1. A patient with acute intermittent porphyria received a liver transplant from a brother which was expected to be curative, but her symptoms recurred.
2. The brother had the same dominant porphyria-associated mutation as the patient, though he was asymptomatic and had not been offered genetic testing before the transplant.
Evidence Rating Level: 4 (Below average)
Study Rundown: Acute intermittent porphyria (AIP) is a rare autosomal dominant disorder of hemoglobin metabolism that is managed with frequent hemin infusions. Though patients receive concomitant chelation therapy, many develop symptomatic hepatic iron overload and some ultimately require liver transplant. In this case report, a 59-year-old woman with AIP received a liver transplant with tissue from her brother. Though transplant was expected to be curative for both her liver failure and porphyria, the patient started having recurrent attacks of acute porphyria four years after her transplant. Genetic testing revealed that her brother had the same mutated version of the porphobilogen deaminae gene (PBGD/HMBS), though he has never had symptoms of porphyria, suggesting that the donated organ may have been affected. At present, genetic testing of sibling liver donors is not standard practice, even for autosomal conditions like AIP. This case supported incorporation of targeted testing for hereditary diseases, to guard against symptom recurrence. However, these results are only relevant for diseases with low penetrance, where it is plausible that the organ donor might carry the affected allele without symptoms.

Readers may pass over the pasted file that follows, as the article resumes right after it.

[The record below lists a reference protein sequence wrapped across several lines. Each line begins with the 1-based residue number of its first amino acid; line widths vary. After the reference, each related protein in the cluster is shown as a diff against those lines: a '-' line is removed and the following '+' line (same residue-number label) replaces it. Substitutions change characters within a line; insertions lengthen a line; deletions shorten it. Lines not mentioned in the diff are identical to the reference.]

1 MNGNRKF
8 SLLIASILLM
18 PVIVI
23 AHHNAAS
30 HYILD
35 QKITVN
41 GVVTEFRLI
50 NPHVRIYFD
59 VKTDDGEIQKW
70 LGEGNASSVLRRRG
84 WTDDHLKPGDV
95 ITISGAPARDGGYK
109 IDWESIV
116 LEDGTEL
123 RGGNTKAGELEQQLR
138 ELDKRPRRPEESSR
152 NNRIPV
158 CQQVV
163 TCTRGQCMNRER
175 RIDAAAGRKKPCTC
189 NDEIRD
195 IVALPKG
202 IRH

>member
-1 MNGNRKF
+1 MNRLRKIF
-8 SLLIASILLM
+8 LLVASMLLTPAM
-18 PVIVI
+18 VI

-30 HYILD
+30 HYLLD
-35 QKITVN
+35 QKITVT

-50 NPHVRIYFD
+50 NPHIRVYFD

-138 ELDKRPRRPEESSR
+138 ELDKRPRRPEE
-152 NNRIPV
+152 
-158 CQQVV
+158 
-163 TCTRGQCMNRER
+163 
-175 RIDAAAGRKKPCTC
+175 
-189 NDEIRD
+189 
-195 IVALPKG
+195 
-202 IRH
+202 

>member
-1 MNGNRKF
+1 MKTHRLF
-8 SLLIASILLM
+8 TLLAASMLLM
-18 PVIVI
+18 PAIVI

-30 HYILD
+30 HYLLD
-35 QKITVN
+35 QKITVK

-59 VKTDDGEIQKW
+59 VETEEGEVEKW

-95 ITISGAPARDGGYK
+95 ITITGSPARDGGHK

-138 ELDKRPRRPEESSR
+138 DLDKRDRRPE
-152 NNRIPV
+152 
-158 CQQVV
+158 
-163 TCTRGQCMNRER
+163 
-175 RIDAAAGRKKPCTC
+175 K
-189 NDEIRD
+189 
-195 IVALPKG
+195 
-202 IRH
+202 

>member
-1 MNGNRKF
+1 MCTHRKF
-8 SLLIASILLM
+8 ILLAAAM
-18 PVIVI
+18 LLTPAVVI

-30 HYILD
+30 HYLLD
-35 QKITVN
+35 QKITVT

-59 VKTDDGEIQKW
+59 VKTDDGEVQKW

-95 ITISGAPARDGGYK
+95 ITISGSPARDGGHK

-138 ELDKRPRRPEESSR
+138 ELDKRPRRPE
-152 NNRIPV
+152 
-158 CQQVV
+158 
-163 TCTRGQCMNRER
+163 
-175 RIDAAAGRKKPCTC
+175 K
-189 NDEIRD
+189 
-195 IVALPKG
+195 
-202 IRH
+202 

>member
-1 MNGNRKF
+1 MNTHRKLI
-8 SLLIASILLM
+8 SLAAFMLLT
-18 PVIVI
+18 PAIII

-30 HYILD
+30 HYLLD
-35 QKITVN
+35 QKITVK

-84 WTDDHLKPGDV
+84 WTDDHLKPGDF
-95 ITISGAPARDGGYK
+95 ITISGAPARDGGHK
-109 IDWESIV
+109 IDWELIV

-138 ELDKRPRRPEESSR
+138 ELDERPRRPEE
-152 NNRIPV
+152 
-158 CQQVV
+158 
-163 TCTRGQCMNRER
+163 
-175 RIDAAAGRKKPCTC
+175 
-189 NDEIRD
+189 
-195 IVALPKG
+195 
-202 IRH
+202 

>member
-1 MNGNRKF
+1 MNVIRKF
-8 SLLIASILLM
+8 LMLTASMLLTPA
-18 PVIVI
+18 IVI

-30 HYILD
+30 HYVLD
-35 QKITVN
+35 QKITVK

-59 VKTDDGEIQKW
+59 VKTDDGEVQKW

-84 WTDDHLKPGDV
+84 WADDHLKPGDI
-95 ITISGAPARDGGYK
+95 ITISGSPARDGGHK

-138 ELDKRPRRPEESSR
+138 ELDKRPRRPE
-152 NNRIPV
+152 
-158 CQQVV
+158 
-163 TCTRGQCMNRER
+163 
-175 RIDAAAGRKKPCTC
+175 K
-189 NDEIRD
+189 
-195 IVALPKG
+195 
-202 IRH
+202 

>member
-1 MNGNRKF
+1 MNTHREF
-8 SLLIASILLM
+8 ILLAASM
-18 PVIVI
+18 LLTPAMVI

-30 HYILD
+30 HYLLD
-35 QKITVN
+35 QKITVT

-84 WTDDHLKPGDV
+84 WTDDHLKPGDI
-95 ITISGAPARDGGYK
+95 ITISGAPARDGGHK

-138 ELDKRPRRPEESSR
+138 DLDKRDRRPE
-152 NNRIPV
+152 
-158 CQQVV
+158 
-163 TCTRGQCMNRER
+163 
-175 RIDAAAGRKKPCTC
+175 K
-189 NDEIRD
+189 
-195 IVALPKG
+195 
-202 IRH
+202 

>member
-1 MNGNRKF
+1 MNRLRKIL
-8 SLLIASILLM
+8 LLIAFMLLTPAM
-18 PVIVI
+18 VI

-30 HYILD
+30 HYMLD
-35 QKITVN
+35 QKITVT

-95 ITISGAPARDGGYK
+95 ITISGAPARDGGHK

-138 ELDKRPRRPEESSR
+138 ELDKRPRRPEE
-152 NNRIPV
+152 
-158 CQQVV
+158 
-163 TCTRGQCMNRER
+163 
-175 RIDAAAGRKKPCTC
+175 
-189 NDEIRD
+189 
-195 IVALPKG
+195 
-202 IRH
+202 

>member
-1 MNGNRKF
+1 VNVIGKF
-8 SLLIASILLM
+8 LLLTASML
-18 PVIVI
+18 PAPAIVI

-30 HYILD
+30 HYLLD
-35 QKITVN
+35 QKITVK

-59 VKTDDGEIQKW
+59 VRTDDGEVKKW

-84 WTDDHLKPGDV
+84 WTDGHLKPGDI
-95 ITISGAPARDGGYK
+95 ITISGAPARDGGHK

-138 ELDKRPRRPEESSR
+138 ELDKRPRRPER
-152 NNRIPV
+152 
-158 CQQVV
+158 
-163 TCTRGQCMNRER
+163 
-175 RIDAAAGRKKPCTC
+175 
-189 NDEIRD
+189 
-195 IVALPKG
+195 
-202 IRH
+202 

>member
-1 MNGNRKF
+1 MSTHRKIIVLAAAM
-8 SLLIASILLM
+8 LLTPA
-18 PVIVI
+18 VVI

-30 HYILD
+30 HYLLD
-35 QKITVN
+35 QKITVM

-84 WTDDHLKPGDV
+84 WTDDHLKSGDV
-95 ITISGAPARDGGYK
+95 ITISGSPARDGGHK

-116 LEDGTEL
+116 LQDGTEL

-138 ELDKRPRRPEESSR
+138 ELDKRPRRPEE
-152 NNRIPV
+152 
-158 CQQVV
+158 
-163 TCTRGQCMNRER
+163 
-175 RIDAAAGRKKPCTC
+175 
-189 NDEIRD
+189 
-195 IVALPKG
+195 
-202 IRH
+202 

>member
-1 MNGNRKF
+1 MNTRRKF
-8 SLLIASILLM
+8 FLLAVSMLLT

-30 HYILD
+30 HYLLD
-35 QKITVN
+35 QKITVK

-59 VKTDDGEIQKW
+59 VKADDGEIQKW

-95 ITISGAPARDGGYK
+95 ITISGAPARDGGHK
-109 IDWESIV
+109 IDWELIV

Relevant Reading: Liver transplantation in the management of porphyria
In-Depth [case report]: This report describes the clinical course of a 59-year-old woman with AIP. She was first diagnosed with AIP at 23, and her symptoms progressed over the next two decades until she became reliant upon weekly hemin infusions. Despite chelation therapy, she developed symptomatic hepatic iron overload and decompensated cirrhosis. Since she didn’t meet criteria for a deceased donor transplant, her brother provided tissue instead. She was asymptomatic for four years after the transplant, at which point she started having episodes of nausea, vomiting, abdominal pain, and confusion. Biochemical testing showed elevated urinary porphobilinogen and aminolevulinic acid, confirming the diagnosis of recurrent porphyria. Since the transplant was expected to cure the patient’s porphyria, the patient’s brother (and organ donor) underwent genetic testing. He was found to carry the same mutation in the PBGD/HMBS gene as his sister, implying that the patient likely received a porphyric liver.
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